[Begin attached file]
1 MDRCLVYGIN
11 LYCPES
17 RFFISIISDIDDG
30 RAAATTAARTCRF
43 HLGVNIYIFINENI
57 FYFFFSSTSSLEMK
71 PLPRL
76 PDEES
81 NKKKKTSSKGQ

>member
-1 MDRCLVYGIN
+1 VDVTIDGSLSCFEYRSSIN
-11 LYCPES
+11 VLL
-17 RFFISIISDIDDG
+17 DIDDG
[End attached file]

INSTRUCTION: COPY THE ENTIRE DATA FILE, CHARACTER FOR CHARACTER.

1 MDRCLVYGIN
11 LYCPES
17 RFFISIISDIDDG
30 RAAATTAARTCRF
43 HLGVNIYIFINENI
57 FYFFFSSTSSLEMK
71 PLPRL
76 PDEES
81 NKKKKTSSKGQ

>member
-1 MDRCLVYGIN
+1 VDVTIDGSLSCFEYRSSIN
-11 LYCPES
+11 VLL
-17 RFFISIISDIDDG
+17 DIDDG